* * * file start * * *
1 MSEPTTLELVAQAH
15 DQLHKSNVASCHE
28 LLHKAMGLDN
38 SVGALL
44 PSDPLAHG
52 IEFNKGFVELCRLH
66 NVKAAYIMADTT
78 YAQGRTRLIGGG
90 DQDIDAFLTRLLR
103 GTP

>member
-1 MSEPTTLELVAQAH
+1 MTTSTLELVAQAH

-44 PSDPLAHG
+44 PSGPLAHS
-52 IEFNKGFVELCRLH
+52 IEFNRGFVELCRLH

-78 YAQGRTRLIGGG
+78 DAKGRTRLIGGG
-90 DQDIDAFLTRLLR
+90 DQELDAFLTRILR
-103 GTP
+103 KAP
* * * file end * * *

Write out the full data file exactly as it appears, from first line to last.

1 MSEPTTLELVAQAH
15 DQLHKSNVASCHE
28 LLHKAMGLDN
38 SVGALL
44 PSDPLAHG
52 IEFNKGFVELCRLH
66 NVKAAYIMADTT
78 YAQGRTRLIGGG
90 DQDIDAFLTRLLR
103 GTP

>member
-1 MSEPTTLELVAQAH
+1 MTTSTLELVAQAH

-44 PSDPLAHG
+44 PSGPLAHS
-52 IEFNKGFVELCRLH
+52 IEFNRGFVELCRLH

-78 YAQGRTRLIGGG
+78 DAKGRTRLIGGG
-90 DQDIDAFLTRLLR
+90 DQELDAFLTRILR
-103 GTP
+103 KAP